When I read analysts' reports, I often wonder if we've visited the same company.
Having a title like Industry Watcher gives me an inherent right, I believe, to look over others' shoulders and criticize what they do — both good and poor. It is particularly interesting to compare my own observations with those of analysts who see the corporate world rather differently, jumping straight past the beehive to the anticipated jars of honey.
I am welcomed into maybe fifty companies a year to share with them their perceived direction of travel (their road maps) and to talk in some depth about products that are coming. But when I read analysts' reports of these same companies I often wonder if we've visited the same company, the picture painted is usually so different from what I see happening in the trenches.
This overview is a privilege and a curse, but in either case my adrenalin always spikes when companies that I know well are involved in mergers and acquisitions. Three in the last year showed a good spectrum of the various situations that can happen; to protect the innocent I should say that although all the businesses are in the electronics industry, only one set is directly in broadcasting.
The first example is of a $7 billion acquisition. The cultures of the two companies were very different. One was an old player that had grown really product-smart in the last few years and was now big. The company it acquired was always run on a shoestring, but it had some talented designers and a market sense in the Far East that was brilliant. The merger was completed extremely quickly and the first fears of Goliath dominating the picture were totally squashed. Management wisely kept the larger company's original plans from dominating the picture. The best of both was retained, and the best employees were given the authority — regardless of the side of the fence they had originally been on. It was a joy to watch, and both locations are still a pleasure to visit.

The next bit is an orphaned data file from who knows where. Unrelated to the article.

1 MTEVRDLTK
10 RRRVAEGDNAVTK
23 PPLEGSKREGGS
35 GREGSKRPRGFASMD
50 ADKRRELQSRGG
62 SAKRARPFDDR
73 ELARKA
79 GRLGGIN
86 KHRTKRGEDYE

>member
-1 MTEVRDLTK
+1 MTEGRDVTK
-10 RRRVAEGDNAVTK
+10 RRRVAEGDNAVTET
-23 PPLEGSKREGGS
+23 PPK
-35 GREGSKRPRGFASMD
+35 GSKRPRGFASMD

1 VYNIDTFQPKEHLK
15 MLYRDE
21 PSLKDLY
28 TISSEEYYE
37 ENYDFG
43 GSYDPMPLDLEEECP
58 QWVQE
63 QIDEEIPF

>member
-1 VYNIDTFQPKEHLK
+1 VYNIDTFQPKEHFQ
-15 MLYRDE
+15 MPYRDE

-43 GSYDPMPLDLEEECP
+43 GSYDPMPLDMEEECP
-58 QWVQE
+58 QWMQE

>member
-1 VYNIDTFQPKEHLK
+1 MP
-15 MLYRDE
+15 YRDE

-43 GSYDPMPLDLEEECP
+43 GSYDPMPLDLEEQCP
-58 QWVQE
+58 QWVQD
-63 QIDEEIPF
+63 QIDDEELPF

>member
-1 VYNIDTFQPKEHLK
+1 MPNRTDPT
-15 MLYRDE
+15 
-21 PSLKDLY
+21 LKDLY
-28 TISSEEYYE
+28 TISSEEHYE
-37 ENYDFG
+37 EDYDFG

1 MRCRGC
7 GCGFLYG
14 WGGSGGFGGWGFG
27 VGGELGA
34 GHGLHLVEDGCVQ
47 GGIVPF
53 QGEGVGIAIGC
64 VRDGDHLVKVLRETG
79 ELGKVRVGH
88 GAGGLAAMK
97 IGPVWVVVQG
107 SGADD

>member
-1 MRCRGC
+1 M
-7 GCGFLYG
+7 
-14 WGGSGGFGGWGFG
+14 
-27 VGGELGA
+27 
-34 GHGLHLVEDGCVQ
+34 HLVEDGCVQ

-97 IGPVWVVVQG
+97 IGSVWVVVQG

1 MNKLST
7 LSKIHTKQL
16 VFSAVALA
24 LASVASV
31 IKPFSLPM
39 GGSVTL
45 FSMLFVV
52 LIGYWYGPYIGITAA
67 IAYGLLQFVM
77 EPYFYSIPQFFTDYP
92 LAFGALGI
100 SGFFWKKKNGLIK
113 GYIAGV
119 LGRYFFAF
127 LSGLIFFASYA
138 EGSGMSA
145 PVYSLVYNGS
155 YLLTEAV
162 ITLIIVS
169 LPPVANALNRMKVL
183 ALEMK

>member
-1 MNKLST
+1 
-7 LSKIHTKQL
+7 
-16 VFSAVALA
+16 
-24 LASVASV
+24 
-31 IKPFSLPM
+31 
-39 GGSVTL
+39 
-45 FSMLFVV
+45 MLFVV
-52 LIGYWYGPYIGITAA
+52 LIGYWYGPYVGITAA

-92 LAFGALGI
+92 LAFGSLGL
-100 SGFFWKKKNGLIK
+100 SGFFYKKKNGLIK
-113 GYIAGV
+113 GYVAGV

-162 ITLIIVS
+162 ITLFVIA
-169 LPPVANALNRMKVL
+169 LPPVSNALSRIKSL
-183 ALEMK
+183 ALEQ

The second example was not so happy. The company acquired in this case was bought as the first in a number of transactions to build up a group of related operations. The money was from suits on the East Coast. The company had been family-owned and although the transaction was only in the tens of millions, a lot of livelihoods were involved. The power vacuum when the owners left in their newly purchased luxury cars was massive. The business has moved from being quite conservative and traditional to a place where some managers now use four-letter words like commas, and where loyalties no longer exist for either management or the company direction. There is no marketing, product development is on a crawl to nowhere and sales are in the hole. Sad to watch, totally predictable, and now probably repeating in the parent company's other acquisitions.
The third example is a work in progress. A man who has an extremely short fuse runs the company that is making the acquisition; the corporate focus is totally on market perception and value, and products are announced somewhat prematurely with insufficient backup. The company being acquired in the deal (worth a couple of billion dollars) has been around for a good while and has always been run level-headedly by a man who wanted to be there. His untimely death left the company in the hands of the co-founder, who is much happier studying things through a microscope. There are all sorts of product crossovers and conflicts between the two operations, plus culture clashes galore. I see a disaster in the making.
The day this third announcement was made, a meeting was held with all the employees at the company being acquired. The new CEO made reassurances about stability, the future, common goals: all the usual material issued in these situations to hopefully keep the best employees from bailing out. It's not working — the best are already looking elsewhere in a community where they will have no problem finding an equal or better opportunity.
Many acquisitions take place with the employees kept totally in the dark until the day the deal closes; even when an announcement is made they have no opportunity to go see what is being bought. So management, the boards and the investors have to make their judgments about product lines, employee capabilities, attitudes and corporate culture based solely on the assertions of the management on the other side. That picture is always clouded over by what that group of people hope their company is really like, there in the cubicle hive.
I'd like to see more companies in merger-land listen to their worker bees, and involve them as honestly and quickly as possible. They can probably see better than their bosses what is real, what is valuable and what is junk that no one has had the courage to ditch. A clear look at those things dramatically increases the odds of a merger with a sweet conclusion, at least in one hive-watcher's opinion.
Paul McGoldrick is an industry consultant based on the West Coast.